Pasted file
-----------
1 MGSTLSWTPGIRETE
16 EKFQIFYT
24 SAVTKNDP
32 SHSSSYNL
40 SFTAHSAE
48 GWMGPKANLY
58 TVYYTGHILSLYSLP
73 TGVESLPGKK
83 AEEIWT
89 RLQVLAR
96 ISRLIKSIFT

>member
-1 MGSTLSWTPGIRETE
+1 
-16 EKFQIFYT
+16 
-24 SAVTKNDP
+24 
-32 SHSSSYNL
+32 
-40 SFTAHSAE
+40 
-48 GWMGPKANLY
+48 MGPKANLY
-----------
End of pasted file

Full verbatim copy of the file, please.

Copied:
1 MGSTLSWTPGIRETE
16 EKFQIFYT
24 SAVTKNDP
32 SHSSSYNL
40 SFTAHSAE
48 GWMGPKANLY
58 TVYYTGHILSLYSLP
73 TGVESLPGKK
83 AEEIWT
89 RLQVLAR
96 ISRLIKSIFT

>member
-1 MGSTLSWTPGIRETE
+1 
-16 EKFQIFYT
+16 
-24 SAVTKNDP
+24 
-32 SHSSSYNL
+32 
-40 SFTAHSAE
+40 
-48 GWMGPKANLY
+48 MGPKANLY